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Unformatted text preview: January 7, 2008 minor correction January 16, 2008 Physics 225/315 J. Rothberg Outline: Introduction to Quantum Mechanics 1 Polarization of Light 1.1 Classical Description Light polarized in the x direction has an electric field vector E = E ˆx cos( kz ωt ) Light polarized in the y direction has an electric field vector E = E ˆy cos( kz ωt ) Light polarized at 45 degrees (call this direction x ) has an electric field vector E ˆx cos( kz ωt ) = E ˆ 1 √ 2 ˆx cos( kz ωt ) + 1 √ 2 ˆy cos( kz ωt ) ! Light which is right circularly polarized has an electric field vector E R = E ˆ 1 √ 2 ˆx cos( kz ωt ) + 1 √ 2 ˆy cos( kz ωt + π 2 ) ! There are other sign conventions for circularly polarized light; see French and Taylor[1] Chapter 6 and Le Bellac[2] p. 65 and Sakurai[3] p. 9,10. E x and E y are 90 degrees out of phase and the electric field vector in right circularly polarized light rotates. The fields may be represented using complex notation; the actual electric field is the Real part of the complex electric field. The real part of the exponential is the cosine function cos φ = Re( e iφ ) and recall i = e i π 2 . E R = Re ˆ E ˆ 1 √ 2 ˆx e i ( kz ωt ) + 1 √ 2 ˆy e i ( kz ωt + π 2 ) !! = Re ˆ E ˆ 1 √ 2 ˆx e i ( kz ωt ) + i √ 2 ˆy e i ( kz ωt ) !! 1.2 Polaroid Filters The component of the electric field along the transmission direction of the filter is transmit ted. After the filter the light is polarized along the transmission direction. Polaroid filters “prepare” light in a state of polarization. The intensity of light is proportional to the square of the electric field; therefore after the filter the intensity is proportional to the square of the cosine of the angle between the incoming electric field and the Polaroid transmission direction. See French and Taylor[1] p. 234 1 1.3 State Vector Description We can represent the polarization states by “state” vectors in a two dimensional vector space. Light polarized in the x direction can be represented by  x and in the y direction by  y . These vectors like  x are called “kets”, a name proposed by Dirac; it is part of the word “bracket”. This way of writing vectors in Quantum Mechanics is called Dirac Notation. Polarization at 45 degrees can be represented by the state  θ = 45 o = 1 √ 2 (  x +  y ) Polarization at an angle θ in the x, y plane, the direction ˆ n θ , can be described by  θ = cos θ  x + sin θ  y Right and Left circular polarization can be described by  R = 1 √ 2 (  x + i  y ) and  L = 1 √ 2 (  x i  y ) Notice that the state vectors have complex coefficients in this case. In the state notation the x , y , θ , R , and L in the brackets are labels for the states....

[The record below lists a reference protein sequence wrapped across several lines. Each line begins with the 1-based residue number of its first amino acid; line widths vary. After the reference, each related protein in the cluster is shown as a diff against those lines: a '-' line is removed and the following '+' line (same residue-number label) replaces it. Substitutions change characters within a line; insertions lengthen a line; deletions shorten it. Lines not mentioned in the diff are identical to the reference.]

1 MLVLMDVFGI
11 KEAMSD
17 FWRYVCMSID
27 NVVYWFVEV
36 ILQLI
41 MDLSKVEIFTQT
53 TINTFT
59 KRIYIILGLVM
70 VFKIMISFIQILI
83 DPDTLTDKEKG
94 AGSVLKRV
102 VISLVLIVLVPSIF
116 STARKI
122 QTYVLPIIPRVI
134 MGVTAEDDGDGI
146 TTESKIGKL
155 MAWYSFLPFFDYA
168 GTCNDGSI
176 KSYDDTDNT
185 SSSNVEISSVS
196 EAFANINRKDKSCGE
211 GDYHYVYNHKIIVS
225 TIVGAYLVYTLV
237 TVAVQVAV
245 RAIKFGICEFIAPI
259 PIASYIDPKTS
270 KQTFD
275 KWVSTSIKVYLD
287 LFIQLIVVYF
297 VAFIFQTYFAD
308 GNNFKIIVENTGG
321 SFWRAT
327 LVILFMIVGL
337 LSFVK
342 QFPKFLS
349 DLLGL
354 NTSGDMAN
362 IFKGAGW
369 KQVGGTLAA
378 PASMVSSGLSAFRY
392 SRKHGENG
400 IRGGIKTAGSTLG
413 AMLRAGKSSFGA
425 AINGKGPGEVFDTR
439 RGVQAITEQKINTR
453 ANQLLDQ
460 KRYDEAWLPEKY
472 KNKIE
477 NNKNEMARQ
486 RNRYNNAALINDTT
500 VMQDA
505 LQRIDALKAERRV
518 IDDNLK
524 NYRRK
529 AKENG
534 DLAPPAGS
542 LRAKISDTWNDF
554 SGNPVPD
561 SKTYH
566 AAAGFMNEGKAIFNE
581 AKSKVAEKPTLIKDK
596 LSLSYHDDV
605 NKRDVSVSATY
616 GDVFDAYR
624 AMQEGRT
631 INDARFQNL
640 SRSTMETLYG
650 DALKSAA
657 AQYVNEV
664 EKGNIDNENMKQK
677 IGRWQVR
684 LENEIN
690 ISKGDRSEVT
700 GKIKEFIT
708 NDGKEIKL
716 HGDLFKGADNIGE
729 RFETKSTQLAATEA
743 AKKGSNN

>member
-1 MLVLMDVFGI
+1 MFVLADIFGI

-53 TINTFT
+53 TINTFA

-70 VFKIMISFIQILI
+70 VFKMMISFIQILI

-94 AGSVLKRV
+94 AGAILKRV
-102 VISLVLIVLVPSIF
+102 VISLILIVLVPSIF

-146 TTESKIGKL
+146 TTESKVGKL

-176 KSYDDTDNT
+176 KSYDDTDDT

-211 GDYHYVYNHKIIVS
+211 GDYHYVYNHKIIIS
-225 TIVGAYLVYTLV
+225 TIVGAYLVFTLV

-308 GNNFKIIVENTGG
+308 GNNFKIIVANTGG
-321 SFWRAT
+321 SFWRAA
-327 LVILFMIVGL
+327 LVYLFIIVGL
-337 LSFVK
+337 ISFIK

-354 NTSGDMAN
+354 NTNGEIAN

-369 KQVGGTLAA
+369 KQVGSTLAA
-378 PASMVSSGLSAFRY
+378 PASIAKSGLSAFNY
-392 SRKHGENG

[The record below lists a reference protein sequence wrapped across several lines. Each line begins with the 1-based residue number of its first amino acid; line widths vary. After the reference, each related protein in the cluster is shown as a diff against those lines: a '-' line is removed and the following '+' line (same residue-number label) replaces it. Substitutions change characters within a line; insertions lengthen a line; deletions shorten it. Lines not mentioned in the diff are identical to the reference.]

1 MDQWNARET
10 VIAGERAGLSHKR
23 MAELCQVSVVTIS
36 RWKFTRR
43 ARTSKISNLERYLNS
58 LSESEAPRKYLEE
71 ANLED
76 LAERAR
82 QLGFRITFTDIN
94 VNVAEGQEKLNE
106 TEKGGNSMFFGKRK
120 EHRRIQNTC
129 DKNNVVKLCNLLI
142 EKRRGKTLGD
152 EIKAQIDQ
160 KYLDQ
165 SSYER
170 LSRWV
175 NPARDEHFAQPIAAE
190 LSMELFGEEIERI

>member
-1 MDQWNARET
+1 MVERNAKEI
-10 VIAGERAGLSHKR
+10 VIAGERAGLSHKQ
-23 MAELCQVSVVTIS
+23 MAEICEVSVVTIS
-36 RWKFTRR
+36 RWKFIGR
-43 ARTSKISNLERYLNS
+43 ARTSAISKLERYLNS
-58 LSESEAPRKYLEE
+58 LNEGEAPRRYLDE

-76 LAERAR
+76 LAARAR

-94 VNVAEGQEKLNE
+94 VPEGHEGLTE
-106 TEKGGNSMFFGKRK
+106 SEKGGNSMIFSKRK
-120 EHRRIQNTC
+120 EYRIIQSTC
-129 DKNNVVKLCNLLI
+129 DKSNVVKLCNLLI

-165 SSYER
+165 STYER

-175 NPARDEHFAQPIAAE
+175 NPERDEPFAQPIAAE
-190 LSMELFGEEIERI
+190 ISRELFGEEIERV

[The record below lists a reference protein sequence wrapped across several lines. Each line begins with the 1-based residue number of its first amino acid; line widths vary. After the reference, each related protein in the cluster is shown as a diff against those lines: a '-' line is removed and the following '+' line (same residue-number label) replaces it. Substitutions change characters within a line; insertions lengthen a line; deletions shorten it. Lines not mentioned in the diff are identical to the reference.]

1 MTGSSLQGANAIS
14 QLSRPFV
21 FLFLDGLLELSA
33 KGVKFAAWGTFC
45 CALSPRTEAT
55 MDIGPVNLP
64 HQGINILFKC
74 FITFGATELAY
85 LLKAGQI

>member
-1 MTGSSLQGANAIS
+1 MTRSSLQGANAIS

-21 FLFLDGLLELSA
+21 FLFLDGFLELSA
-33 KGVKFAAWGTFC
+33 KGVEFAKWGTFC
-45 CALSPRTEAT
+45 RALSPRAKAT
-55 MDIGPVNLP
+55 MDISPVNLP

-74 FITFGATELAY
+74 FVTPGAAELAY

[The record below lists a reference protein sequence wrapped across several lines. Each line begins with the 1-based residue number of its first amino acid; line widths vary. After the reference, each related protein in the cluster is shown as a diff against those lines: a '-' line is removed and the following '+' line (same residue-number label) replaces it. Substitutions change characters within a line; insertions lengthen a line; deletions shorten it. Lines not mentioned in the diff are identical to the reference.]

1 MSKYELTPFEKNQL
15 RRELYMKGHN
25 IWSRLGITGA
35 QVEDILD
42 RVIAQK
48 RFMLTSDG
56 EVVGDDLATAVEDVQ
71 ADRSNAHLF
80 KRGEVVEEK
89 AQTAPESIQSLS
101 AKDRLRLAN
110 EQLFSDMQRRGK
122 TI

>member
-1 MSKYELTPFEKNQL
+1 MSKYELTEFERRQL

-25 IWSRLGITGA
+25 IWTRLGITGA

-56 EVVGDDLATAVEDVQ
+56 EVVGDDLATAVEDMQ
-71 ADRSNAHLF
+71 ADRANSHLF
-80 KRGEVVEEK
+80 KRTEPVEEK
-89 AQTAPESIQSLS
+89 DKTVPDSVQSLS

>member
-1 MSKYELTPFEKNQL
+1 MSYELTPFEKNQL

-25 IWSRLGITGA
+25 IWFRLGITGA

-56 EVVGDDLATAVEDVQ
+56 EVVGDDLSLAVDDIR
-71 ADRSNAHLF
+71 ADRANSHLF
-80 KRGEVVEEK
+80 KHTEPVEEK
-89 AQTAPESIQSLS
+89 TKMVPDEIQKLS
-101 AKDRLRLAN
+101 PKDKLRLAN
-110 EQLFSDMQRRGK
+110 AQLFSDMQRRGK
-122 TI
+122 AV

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 Spring '10
 ROTHBERG
 mechanics, Light, Polarization, Hilbert space

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